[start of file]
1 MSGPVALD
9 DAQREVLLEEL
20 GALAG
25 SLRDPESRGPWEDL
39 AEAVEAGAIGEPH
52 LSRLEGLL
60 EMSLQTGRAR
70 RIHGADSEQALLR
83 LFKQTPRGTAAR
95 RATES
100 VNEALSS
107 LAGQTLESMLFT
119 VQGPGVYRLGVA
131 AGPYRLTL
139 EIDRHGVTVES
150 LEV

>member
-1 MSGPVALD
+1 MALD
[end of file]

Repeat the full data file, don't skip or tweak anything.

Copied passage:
1 MSGPVALD
9 DAQREVLLEEL
20 GALAG
25 SLRDPESRGPWEDL
39 AEAVEAGAIGEPH
52 LSRLEGLL
60 EMSLQTGRAR
70 RIHGADSEQALLR
83 LFKQTPRGTAAR
95 RATES
100 VNEALSS
107 LAGQTLESMLFT
119 VQGPGVYRLGVA
131 AGPYRLTL
139 EIDRHGVTVES
150 LEV

>member
-1 MSGPVALD
+1 MALD